Chicago cops accused of being 'jumpy'

Over the weekend, one cop shot and killed a man she said made an "aggressive movement" toward her


By Kim janssen
The Chicago Sun-Times

CHICAGO — A Chicago cop investigating an alleged drug deal shot dead an unarmed man on the South Side on Saturday night after he made an ''aggressive movement'' toward her, police say.

Relatives of Ontario Billups, 30, want to know why he was killed on the 8100 block of South Ashland at 8:30 p.m. They believe the female officer who shot him may have fired in haste out of fear after a string of recent murders of Chicago cops.

Billups, of the 6600 block of South Seeley, was declared dead at the scene, where bloodstains remained in the snow Sunday morning.

Tactical officers assigned to the Gresham District first spotted Billups in the passenger seat of a car, apparently conducting a drug deal, according to a police statement.

When officers approached and announced themselves, Billups was inside the car, hiding his hands inside a jacket, the statement said. Billups refused to show his hands despite ''numerous demands'' from the officers, it said.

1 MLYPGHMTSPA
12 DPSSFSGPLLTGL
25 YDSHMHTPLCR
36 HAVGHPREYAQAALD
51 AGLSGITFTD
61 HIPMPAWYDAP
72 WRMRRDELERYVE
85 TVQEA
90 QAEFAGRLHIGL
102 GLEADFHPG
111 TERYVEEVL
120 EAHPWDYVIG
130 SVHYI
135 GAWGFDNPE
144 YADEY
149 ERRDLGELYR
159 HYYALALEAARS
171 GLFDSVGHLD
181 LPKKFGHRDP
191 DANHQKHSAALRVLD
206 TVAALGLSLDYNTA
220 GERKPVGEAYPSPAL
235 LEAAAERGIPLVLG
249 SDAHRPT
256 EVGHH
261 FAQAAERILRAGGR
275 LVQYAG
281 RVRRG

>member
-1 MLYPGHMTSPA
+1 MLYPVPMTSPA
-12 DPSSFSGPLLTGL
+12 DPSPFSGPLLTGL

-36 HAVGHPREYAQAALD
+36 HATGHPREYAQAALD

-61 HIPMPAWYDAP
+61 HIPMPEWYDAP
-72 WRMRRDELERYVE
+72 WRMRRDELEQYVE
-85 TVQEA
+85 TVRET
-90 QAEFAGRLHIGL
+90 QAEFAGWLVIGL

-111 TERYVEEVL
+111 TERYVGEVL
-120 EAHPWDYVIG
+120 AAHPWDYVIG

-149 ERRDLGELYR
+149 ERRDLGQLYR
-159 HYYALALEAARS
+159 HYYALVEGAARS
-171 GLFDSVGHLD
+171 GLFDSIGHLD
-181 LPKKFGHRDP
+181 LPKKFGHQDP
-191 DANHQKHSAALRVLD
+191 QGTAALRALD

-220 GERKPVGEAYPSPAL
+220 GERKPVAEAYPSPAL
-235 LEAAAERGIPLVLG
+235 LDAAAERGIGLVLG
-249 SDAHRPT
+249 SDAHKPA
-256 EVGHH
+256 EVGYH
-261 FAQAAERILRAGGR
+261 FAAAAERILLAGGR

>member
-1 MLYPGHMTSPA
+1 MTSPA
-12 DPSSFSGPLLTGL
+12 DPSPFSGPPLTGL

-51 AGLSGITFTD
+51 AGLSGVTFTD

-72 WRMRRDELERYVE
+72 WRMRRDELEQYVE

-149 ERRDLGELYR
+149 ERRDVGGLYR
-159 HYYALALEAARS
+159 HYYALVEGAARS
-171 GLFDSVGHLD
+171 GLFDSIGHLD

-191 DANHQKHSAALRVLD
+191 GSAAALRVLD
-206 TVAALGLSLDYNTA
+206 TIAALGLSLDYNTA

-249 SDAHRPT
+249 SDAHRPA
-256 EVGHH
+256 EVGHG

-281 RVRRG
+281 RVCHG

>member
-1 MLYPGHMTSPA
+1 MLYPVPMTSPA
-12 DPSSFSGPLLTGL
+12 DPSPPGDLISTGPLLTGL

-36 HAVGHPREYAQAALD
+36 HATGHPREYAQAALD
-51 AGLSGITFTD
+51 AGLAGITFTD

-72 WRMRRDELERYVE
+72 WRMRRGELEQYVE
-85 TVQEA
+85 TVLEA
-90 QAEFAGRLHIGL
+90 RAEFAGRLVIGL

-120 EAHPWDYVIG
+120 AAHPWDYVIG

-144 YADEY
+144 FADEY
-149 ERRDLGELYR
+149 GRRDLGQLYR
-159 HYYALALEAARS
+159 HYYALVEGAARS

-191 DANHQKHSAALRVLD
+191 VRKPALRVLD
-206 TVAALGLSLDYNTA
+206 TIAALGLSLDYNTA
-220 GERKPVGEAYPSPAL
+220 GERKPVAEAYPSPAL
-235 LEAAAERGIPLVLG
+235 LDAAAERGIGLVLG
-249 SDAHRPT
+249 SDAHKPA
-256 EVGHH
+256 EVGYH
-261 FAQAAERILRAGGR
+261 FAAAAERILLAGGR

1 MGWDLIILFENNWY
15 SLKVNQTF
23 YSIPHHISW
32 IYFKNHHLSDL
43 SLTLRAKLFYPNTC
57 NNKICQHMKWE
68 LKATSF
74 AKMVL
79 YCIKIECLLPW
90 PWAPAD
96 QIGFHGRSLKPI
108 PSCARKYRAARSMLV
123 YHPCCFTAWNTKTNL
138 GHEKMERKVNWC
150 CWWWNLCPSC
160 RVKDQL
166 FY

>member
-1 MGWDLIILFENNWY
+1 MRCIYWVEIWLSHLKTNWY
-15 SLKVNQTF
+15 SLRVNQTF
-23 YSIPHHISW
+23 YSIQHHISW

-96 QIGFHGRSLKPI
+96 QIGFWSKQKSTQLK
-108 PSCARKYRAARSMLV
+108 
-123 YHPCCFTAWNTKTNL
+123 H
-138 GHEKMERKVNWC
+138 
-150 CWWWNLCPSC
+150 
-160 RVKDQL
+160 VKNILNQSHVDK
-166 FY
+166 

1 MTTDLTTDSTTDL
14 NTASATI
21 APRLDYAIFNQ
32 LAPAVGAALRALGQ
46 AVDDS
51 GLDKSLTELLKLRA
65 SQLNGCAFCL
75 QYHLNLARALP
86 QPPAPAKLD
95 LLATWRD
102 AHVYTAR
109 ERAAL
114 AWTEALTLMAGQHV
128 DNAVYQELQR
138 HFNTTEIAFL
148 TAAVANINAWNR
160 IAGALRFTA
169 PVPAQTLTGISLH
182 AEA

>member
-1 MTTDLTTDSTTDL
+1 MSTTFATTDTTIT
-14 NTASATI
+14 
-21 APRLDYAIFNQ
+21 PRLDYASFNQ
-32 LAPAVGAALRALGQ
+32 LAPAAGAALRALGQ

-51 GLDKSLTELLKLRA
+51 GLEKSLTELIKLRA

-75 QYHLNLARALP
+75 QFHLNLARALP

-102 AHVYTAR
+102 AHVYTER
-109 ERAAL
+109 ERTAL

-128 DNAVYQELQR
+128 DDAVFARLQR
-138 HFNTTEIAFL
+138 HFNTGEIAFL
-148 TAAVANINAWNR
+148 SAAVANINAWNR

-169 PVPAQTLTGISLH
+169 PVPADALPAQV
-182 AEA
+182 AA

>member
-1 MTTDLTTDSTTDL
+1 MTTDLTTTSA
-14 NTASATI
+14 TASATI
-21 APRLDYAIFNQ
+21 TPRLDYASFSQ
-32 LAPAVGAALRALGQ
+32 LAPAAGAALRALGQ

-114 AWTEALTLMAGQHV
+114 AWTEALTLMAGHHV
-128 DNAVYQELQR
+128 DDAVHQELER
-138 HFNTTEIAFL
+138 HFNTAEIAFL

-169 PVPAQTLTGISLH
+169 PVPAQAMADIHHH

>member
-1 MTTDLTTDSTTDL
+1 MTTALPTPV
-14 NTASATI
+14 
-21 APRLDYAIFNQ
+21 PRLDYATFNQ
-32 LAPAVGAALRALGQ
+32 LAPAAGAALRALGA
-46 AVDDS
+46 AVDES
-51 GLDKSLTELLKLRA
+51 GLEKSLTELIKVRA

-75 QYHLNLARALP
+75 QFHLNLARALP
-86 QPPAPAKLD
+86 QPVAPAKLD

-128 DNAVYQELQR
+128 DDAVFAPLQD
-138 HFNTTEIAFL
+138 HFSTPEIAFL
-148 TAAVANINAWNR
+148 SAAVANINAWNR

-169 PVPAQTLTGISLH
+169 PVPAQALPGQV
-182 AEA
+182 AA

As Billups exited the car, he made an "aggressive movement" and an officer ''in fear of her life'' pulled the trigger, the statement said.

Billups -- known to pals as ''Long Long'' because of his lanky 6-2 frame -- had a felony drug conviction for dealing cocaine in 1999 and was sentenced to seven years behind bars after pleading guilty to attempted murder in 2003, records show.

But relatives said he had recently earned his G.E.D., was trying to turn his life around and wouldn't have threatened a cop. One of 17 brothers and sisters, he had worked on a garbage truck in Jackson, Miss., but was unemployed at the time of his death, his family said.

''With all the police killings, I think the officer got scared -- she must have been a rookie to shoot an unarmed man,'' Billups' sister Trevier Jones-Gaines said.

Supt. Jody Weis rejected any suggestion that officers are ''jumpy'' or quicker to shoot following the murders of five officers this year.

He urged people ''not to draw any inference just because a weapon's not there,'' adding that ''officers have to make split-second decisions'' and ''oftentimes if you wait for that weapon, you won't have time to take an action.''

Calumet Area detectives and the Independent Police Review Authority are investigating.

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